Some_Magical_Idiot
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Mr Oslund brings up and excellent point - what is the motivation and intent of what you are doing - hone your craft, meet people, make money - ? That would influence your approach as well, be in on the street or a more official setting.
funsway
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old things in new ways - new things in old ways
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Some of what you describe can be called "disruption sensitivity." You are afraid that what a person is doing is more important than what you have to offer.

Overcoming this has been a part of sales training for decades. The solution was to have such confidence in your product, company and yourself that you "know" a minute with you is more important that what they are doing.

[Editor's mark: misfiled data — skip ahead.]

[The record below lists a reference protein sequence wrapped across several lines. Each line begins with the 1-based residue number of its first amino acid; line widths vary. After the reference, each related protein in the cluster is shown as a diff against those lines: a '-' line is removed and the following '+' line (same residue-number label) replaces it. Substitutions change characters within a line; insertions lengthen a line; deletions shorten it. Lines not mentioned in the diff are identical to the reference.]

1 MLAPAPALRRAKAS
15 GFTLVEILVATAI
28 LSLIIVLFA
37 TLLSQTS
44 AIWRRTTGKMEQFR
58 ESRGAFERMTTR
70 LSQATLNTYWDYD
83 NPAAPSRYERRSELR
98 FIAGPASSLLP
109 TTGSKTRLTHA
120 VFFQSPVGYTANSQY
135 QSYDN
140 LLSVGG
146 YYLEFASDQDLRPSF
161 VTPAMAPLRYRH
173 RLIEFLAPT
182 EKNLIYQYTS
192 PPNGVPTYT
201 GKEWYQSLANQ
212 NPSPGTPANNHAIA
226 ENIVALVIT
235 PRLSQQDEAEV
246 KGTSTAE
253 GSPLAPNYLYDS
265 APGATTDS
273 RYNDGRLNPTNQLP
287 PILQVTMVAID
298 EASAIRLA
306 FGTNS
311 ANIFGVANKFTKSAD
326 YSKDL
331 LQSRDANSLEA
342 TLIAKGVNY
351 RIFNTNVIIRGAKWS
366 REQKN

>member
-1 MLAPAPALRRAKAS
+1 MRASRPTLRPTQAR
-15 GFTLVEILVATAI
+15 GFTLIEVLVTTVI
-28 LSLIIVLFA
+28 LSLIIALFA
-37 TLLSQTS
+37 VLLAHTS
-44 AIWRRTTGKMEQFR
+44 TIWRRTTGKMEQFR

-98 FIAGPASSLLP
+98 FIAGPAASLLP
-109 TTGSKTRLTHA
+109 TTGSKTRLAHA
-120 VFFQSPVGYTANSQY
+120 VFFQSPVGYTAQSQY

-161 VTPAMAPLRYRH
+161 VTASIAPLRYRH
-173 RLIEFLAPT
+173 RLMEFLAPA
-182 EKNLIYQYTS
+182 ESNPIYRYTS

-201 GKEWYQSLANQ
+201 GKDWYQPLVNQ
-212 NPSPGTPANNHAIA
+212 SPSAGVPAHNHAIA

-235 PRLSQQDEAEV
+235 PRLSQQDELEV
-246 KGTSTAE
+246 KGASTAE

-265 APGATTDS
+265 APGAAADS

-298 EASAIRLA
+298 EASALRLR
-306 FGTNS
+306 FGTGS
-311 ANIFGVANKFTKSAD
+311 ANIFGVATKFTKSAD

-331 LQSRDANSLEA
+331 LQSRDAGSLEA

but, this only works when you have permission to approach. This permission might be assumed in a restaurant where it is advertised that a magician is available.
It might be assumed at a party where the host has hired you. I might even be assumed on as street filled with performers.

You have no permission to approach a stranger and interrupt what they are doing (opinion). Of course, I am old and outdated.
I do not think it is proper to call a person on the phone or text them unless you "know" that your message is more important than what they are doing.
Yet, today folks have no problem calling friends at work and interrupting their task and stealing time from the employer.

So, maybe today folks will not be bothered if you approach them "out of the blue." Just make sure what you offer IS worth the invasion of privacy and task.

Practice, developed communication skills, empathy, tricks appropriate to the setting, etc. are all vital. Please add the concept of "permission" to the list.
"the more one pretends at magic, the more awe and wonder will be found in real life." Arnold Furst



ShareBooks at www.eversway.com * questions at funsway@eversway.com